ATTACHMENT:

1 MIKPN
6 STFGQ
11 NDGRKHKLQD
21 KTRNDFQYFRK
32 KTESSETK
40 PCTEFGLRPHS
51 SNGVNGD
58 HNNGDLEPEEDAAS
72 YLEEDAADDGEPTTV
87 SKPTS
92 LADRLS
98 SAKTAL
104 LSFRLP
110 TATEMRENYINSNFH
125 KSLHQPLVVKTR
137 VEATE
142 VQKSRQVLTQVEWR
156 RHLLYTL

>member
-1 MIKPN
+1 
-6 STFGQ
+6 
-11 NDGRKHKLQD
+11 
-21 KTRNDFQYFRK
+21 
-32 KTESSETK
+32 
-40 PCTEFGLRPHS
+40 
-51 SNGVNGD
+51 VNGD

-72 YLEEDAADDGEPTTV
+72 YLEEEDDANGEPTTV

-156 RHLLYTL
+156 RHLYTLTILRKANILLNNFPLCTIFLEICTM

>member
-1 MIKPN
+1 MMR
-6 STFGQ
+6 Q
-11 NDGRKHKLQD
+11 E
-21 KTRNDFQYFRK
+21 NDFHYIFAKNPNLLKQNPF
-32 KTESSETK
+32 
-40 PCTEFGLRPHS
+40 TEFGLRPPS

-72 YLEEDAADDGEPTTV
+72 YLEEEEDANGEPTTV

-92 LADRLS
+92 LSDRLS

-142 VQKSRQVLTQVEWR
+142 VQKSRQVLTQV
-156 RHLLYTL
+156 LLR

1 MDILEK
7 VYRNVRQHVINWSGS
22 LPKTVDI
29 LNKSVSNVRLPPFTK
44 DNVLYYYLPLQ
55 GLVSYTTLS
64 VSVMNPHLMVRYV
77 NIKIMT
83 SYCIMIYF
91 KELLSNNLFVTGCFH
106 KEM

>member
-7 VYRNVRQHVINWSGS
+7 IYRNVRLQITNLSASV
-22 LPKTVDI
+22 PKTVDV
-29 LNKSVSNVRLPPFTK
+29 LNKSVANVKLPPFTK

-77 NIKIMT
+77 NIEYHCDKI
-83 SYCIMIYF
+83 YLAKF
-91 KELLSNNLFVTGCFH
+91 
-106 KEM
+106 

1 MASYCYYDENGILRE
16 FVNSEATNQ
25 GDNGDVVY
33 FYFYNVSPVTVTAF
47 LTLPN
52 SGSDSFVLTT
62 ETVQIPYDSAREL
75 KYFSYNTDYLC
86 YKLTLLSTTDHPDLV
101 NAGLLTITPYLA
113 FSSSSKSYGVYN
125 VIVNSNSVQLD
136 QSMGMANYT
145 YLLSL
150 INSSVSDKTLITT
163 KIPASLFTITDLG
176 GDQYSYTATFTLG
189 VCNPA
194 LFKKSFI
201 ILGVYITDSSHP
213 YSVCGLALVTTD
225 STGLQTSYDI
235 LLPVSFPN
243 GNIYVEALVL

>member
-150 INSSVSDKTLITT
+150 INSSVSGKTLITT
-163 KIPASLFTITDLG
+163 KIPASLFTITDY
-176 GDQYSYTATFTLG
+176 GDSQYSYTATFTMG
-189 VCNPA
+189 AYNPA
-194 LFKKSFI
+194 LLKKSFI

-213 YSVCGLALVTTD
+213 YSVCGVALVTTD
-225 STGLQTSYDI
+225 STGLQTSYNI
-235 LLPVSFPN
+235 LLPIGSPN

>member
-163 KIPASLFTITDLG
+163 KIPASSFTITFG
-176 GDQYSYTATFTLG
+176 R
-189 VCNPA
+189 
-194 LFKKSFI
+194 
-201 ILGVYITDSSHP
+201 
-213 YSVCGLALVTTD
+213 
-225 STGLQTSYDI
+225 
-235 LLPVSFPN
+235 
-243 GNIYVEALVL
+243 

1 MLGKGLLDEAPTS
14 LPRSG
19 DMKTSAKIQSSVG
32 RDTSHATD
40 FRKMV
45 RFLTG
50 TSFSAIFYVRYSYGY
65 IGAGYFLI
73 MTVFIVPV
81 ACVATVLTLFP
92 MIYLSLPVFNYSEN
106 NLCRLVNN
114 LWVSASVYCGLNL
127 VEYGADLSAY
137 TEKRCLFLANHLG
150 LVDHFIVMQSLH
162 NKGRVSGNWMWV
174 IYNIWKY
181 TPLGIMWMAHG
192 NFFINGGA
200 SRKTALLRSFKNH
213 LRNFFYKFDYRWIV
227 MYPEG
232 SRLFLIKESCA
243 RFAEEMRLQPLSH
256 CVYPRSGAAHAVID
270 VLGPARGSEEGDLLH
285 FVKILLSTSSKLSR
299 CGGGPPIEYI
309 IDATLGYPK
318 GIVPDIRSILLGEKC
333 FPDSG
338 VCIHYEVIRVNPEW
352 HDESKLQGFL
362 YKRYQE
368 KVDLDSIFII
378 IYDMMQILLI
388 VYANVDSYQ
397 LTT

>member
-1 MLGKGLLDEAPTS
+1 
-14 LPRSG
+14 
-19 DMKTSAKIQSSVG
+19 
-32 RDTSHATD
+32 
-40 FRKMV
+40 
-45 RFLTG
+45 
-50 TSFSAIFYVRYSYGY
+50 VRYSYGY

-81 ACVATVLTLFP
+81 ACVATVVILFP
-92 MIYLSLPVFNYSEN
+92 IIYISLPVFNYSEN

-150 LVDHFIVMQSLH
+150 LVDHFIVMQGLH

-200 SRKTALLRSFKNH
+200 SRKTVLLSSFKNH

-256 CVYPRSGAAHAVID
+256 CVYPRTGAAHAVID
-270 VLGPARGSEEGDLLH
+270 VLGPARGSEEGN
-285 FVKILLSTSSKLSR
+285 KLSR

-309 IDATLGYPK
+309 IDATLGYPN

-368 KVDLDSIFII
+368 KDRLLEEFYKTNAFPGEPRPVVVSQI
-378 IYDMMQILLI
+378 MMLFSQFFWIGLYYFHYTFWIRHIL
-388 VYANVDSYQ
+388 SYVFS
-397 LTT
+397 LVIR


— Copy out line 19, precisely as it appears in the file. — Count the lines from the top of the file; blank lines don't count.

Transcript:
>member